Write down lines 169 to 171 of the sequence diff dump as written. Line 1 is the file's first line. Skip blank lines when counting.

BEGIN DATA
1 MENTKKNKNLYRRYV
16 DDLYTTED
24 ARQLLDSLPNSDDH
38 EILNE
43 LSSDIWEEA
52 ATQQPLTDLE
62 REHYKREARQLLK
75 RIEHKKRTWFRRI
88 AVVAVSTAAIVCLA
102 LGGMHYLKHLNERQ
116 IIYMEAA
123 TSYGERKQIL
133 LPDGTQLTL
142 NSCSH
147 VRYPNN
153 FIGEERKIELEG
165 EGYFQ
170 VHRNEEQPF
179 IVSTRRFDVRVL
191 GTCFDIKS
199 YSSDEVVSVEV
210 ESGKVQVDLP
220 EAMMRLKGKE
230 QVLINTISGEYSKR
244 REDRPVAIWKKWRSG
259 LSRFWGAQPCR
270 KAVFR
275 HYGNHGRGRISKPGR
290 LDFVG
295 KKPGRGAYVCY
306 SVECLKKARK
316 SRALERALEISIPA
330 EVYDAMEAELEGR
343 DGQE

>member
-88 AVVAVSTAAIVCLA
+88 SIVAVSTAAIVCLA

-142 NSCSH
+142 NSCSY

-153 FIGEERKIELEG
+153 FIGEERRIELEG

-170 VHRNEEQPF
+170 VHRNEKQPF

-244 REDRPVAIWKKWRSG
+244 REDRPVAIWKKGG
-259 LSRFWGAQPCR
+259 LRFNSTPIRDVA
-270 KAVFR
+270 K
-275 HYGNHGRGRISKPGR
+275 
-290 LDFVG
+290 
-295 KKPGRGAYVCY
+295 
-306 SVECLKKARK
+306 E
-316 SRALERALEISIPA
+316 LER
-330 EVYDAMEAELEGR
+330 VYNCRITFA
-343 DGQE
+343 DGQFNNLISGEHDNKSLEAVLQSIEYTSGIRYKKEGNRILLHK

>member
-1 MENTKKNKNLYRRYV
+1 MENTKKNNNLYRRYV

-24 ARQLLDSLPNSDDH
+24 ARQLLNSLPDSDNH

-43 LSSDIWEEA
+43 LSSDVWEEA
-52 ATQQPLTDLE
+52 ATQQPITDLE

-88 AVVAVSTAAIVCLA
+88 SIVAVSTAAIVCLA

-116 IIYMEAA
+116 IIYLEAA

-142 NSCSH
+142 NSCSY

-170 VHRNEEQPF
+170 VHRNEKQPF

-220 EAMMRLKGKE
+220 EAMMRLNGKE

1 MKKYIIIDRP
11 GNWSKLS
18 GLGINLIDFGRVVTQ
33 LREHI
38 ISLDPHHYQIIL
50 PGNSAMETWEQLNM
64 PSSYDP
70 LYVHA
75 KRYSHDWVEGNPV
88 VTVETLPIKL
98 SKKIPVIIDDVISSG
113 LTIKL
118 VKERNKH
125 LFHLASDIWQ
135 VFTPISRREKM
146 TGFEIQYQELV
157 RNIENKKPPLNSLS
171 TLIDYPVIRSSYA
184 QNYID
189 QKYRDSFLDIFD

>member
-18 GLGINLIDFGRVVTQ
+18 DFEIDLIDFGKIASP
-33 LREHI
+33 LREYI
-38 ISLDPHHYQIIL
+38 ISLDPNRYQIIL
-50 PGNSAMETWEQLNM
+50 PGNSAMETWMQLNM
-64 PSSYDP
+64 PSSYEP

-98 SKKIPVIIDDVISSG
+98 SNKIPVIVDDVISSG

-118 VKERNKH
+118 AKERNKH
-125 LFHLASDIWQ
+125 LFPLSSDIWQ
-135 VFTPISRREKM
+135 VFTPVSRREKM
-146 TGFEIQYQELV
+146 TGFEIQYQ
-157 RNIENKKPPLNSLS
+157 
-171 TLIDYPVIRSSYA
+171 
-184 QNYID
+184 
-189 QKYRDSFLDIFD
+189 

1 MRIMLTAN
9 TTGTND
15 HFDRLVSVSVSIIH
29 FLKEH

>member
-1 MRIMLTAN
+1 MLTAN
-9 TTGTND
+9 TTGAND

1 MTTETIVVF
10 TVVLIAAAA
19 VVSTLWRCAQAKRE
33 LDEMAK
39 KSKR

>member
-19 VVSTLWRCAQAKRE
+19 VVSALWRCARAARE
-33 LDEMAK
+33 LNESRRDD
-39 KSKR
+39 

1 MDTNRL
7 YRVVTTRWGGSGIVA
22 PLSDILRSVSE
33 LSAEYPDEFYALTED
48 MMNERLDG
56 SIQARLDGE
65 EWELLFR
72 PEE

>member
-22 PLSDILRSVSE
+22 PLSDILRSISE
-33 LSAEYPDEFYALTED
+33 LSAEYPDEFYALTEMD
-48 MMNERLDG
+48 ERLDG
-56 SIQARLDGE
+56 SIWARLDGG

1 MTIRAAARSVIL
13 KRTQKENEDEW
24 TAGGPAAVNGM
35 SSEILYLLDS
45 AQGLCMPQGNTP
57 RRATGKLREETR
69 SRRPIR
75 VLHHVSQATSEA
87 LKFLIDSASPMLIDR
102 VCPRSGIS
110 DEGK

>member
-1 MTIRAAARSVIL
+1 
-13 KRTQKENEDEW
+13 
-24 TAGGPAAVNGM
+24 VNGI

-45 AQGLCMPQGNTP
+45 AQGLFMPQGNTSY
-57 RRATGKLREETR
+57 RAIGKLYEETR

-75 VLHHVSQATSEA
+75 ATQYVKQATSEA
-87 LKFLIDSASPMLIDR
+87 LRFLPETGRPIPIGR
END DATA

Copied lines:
+56 SIWARLDGG

1 MTIRAAARSVIL
13 KRTQKENEDEW